“Dry cleaning” is somewhat of a misnomer because it is not really dry. It is true that no water is involved in the process, but the main cleaning agent is perchloroethylene (PERC), a chemical that experts consider likely to cause cancer, as well as brain and nervous system damage.

Kamel Almani, 33, knew little of these dangers when he began suffering from sinus irritation while working as regional sales director at Eon Aligner, a medical equipment startup he co-founded.

The problem would disappear when he went on vacation, so he assumed it was stress related.

However, when Mazen Darwish, a chemical engineer, revealed he wanted to start an eco-laundry and warned about toxic chemicals used in conventional dry cleaning, Almani had an epiphany.

“He began to tell me how PERC affects the respiratory system, and I suddenly realized that it was the suits I wore for work — and which I would get dry cleaned — that were the cause of my sinus problems,” said Almani, co-founder of Amman-based WashyWash.

“That was the eureka moment. We immediately wanted to launch the business.”

WashyWash began operations in early 2018 with five staff, including the three co-founders: Almani, Darwish and Kayed Qunibi. The business now has 19 employees and became cash flow-positive in July this year.

“We’re very happy to achieve that in under two years,” Almani said.

The service uses EcoClean products that are certified as toxin-free, are biodegradable and cause no air, water or soil pollution.

Customers place orders through an app built in-house by the company’s technology team.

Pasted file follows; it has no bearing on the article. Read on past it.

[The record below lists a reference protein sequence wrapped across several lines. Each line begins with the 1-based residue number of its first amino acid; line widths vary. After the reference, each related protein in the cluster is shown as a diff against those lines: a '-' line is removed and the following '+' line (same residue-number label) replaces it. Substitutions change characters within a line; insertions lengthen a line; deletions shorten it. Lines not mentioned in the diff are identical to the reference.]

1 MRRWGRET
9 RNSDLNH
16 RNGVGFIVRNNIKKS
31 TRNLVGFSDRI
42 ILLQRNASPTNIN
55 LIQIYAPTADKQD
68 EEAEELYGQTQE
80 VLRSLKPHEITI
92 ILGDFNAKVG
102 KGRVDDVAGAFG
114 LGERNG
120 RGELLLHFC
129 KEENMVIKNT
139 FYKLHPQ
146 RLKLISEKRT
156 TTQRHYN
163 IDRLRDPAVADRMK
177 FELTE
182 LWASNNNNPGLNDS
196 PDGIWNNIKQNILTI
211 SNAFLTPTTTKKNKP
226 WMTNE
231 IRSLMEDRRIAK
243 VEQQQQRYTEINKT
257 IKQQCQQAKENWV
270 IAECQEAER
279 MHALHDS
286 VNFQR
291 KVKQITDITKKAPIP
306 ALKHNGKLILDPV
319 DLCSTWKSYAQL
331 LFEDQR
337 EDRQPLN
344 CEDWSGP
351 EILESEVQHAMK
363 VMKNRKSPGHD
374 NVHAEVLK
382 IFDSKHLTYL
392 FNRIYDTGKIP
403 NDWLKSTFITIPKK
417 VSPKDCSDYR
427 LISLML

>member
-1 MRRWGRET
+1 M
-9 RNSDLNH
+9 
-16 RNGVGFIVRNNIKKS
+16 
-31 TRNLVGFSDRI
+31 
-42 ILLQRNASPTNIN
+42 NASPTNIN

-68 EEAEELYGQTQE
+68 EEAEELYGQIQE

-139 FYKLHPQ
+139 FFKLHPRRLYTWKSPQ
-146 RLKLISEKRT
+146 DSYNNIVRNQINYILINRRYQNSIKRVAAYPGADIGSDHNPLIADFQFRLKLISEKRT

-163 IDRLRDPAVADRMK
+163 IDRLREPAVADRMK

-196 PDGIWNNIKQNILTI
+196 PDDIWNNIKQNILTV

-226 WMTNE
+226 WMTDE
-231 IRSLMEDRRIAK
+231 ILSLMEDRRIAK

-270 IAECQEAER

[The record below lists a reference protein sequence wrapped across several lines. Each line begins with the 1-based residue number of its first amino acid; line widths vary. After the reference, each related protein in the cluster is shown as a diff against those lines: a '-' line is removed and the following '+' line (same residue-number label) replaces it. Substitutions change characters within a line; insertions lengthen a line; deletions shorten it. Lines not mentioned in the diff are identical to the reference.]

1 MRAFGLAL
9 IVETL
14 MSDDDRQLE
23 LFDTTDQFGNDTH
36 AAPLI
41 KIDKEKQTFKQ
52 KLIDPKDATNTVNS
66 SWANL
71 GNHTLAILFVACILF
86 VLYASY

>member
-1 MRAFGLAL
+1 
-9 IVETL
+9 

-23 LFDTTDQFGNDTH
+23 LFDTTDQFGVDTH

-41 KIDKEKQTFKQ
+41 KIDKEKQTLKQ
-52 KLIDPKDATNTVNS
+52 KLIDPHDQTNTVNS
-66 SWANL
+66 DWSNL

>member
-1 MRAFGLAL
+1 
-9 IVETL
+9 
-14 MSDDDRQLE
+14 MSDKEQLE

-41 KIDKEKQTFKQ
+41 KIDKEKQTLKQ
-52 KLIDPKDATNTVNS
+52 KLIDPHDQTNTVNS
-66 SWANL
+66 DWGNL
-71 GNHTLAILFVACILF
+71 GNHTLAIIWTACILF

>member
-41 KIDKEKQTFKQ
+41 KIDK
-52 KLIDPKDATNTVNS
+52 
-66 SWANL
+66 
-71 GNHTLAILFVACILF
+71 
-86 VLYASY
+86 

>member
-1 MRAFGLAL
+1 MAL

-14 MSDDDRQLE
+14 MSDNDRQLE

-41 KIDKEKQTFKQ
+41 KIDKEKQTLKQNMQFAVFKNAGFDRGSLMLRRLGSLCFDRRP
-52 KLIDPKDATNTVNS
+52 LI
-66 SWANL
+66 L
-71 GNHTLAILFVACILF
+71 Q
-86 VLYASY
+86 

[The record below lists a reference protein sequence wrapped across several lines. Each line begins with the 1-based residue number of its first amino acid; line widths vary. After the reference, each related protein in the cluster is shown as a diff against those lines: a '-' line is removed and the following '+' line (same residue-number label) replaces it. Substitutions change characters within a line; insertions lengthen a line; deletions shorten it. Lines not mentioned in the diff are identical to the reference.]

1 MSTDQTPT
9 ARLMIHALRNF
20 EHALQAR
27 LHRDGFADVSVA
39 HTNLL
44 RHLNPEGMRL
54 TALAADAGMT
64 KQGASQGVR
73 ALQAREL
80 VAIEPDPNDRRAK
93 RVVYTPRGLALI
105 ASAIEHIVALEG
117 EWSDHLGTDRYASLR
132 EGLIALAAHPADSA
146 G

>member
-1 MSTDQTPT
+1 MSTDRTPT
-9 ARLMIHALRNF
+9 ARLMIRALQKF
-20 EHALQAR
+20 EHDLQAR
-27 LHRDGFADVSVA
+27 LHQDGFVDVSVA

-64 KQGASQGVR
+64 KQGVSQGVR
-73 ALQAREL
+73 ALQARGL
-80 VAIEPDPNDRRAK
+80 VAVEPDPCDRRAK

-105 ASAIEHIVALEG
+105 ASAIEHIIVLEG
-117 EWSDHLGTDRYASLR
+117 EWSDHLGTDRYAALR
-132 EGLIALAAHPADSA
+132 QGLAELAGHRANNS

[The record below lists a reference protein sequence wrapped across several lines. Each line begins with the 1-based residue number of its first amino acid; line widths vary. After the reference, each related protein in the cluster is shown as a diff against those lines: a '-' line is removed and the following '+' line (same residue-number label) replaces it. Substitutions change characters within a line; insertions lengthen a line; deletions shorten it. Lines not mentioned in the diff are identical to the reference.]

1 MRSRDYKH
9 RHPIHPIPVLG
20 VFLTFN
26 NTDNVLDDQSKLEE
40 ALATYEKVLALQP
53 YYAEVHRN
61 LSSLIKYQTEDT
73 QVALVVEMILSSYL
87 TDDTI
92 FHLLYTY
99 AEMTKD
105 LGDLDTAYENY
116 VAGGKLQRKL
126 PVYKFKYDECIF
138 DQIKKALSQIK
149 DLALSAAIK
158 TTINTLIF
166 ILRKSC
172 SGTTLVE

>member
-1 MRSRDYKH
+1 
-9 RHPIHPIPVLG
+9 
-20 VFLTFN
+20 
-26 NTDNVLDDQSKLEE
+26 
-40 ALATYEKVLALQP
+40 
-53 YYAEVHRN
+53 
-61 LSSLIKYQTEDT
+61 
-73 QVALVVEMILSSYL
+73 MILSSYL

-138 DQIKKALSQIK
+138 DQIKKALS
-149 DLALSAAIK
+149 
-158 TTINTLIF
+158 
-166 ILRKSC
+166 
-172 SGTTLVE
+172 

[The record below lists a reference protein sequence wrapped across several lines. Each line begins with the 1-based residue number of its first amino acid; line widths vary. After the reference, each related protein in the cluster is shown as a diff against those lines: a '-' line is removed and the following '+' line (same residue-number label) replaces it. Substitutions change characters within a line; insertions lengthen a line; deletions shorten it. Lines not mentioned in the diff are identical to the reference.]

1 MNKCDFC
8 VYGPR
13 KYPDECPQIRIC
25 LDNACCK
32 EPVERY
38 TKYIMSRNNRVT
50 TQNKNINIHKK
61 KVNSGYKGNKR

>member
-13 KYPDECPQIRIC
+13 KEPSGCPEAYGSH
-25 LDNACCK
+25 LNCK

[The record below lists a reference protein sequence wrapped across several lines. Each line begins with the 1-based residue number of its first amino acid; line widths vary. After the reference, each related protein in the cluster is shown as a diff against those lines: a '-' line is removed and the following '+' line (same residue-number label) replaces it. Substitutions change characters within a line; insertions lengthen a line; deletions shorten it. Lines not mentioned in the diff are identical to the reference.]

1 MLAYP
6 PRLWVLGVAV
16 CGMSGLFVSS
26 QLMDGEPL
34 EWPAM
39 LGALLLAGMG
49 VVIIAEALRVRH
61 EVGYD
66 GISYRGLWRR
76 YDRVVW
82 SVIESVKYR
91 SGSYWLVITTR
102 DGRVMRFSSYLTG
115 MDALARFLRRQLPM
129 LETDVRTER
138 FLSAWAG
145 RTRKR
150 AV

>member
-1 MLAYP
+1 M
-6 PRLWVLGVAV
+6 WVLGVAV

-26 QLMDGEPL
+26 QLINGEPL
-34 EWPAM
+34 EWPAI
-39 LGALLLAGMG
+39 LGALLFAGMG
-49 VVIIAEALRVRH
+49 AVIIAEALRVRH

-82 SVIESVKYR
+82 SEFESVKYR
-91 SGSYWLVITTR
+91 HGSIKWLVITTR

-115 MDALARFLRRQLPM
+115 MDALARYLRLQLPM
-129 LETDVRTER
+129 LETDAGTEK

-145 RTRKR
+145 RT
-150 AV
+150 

WashyWash collects customers’ dirty clothes, and cleans, irons and returns them. Services range from the standard wash-and-fold to specialized dry cleaning for garments and cleaning of carpets, curtains, duvets and leather goods.

“For wet cleaning, we use environmentally friendly detergents that are biodegradable, so the wastewater doesn’t contain any toxic chemicals,” Almani said.

For dry cleaning, WashyWash uses a modified hydrocarbon manufactured by Germany’s Seitz, whose product is non-carcinogenic and environmentally neutral.

A specialized company collects the waste and disposes of it safely.

The company has big ambitions, planning to expand its domestic operations and go international. Its Amman site can process about 1,000 items daily, but WashyWash will relocate to larger premises in mid-2020, which should treble its capacity.

“We’ve built a front-end app, a back-end system and a driver app along with a full facility management system. We plan to franchise that and have received interest from many countries,” Almani said.

“People visiting Amman used our service, loved it, and wanted an opportunity to launch in their countries.”

WashyWash has received financial backing from angel investors and is targeting major European cities initially.

“An eco-friendly, on-demand dry-cleaning app isn’t available worldwide, so good markets might be London, Paris or Frankfurt,” Almani said.

 

• The Middle East Exchange is one of the Mohammed bin Rashid Al-Maktoum Global Initiatives that was launched to reflect the vision of the UAE prime minister and ruler of Dubai in the field of humanitarian
and global development, to explore the possibility of changing the status of the Arab region. The initiative offers the press a series of articles on issues affecting Arab societies.